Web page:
Monday, October 18, 2010

on plumber's crack, good rejections, and the right start

My mother's side of the family is strongly Polish. Growing up, a few words and phrases immigrated into our everyday language. We always wore got-kas to bed because what if there was a fire? You wouldn't want to run outside without your underwear, would you? We jig-gotched instead of threw up, and we wiped our dupas you know when. [I'm feeling around in the dark for the spelling -- any ideas, Mom? Karolina?]

And while I'm uncertain about the etymology of it [is it Polish? Or something we made up?], I remember this word made us laugh.  


We'd whisper it, stifling giggles, while we pointed at the poor soul who wore the unfortunate, ill-fitting pants. He was nor-gin. You know -- sporting plumber's crack.

Well, folks, I've been nor-gin a lot lately. I'm sure it has something to do with post-pregnancy wacky-hips and a lot to do with my pencil-frame body and complete void of a rear end. Whatever the cause, the new [expensive] jeans I bought recently to replace my knee-holed ones have been hanging a bit low.

Until yesterday.

I rigged up something magical with a Dritz diaper pin and my trusty D-ringed belt and now my pants stay up.

It's been a good day.

So it was with pants secured above hip bones that I read my email this morning and got the rejection. The big fat no from the literary magazine to which I [long-ago-ish] submitted a short story. But it was the gentlest, most encouraging no that's ever been slid across my table. The editor told me that there was a lot she liked about my story, that she was "certain" I could place it elsewhere, but that it didn't fit the lens of this particular literary outlet. She encouraged me to submit another piece to the magazine though, as they are always looking for fresh fiction.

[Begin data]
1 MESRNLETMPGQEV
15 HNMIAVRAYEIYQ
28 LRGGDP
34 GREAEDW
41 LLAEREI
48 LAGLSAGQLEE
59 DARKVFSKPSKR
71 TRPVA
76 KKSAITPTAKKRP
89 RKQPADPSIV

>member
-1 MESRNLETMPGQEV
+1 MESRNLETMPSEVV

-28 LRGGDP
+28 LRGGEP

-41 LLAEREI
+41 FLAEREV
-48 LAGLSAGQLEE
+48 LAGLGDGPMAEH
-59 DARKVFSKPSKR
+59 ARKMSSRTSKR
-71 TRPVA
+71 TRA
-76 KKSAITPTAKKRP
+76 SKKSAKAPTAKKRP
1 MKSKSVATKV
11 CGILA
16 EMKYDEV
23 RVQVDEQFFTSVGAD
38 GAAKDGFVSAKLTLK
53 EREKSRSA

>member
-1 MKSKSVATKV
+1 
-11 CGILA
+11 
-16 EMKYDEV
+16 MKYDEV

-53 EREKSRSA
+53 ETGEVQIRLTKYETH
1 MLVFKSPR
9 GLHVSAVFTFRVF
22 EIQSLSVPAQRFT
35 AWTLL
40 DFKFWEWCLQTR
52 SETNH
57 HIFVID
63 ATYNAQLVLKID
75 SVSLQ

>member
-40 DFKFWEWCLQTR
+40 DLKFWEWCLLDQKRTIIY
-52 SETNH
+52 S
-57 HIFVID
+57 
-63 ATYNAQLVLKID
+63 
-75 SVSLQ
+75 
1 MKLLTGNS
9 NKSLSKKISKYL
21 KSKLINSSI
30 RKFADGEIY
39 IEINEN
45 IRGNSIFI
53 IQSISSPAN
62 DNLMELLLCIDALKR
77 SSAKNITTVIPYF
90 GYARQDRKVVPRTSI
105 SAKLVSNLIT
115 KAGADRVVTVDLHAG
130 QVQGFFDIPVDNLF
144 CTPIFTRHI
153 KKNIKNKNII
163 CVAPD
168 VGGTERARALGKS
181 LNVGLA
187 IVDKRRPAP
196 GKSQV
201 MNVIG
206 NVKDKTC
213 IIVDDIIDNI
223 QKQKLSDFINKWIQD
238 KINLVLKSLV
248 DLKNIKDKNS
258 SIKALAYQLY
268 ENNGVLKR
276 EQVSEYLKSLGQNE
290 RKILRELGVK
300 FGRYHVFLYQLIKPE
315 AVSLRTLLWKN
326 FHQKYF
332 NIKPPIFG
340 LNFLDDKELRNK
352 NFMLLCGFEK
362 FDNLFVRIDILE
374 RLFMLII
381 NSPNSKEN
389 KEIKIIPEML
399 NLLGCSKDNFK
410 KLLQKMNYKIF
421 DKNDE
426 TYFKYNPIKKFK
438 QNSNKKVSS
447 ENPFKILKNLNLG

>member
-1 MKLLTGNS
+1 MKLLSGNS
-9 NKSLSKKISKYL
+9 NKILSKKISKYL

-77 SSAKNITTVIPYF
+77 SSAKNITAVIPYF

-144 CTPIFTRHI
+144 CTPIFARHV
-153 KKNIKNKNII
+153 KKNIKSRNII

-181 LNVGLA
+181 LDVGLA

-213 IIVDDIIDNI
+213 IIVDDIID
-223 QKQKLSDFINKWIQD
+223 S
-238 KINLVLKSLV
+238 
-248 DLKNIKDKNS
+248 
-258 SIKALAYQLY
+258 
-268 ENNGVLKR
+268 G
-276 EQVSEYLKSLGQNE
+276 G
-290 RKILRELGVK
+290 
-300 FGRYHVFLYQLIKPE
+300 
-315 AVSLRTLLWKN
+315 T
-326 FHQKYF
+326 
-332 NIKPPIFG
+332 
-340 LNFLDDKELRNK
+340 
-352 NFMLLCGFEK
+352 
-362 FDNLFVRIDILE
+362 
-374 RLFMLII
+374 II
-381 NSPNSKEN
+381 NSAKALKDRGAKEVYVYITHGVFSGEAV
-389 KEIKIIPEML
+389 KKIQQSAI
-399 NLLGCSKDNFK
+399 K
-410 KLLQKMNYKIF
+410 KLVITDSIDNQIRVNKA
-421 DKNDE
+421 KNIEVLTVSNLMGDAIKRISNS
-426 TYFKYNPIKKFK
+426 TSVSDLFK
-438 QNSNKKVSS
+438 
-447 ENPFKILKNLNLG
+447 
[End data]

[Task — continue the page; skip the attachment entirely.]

I know this was probably a pre-fab response that she copies and pastes to all the writers in her reject pile, but it was a response I appreciated. It didn't leave me licking a bad taste off my lips or doubting my self worth. In fact, I felt newly inspired to keep trying.

It's been a good day.

But I think mostly, the day dripped with positivity because it started out right. I was finally able to successfully summon myself out of sleep before the baby's cries or girly giggling could drag me into the day. I was finally able to delay drinking coffee and instead begin my morning with something I need even more -- yoga.

It was only 25 minutes, and all my joints were stiff with sleep even after savasana, but I felt so alive the rest of the day. Tired, like always, but I saw the sun through untinted windows.

My pants stayed up. No rang like a silver bell. It was a good day.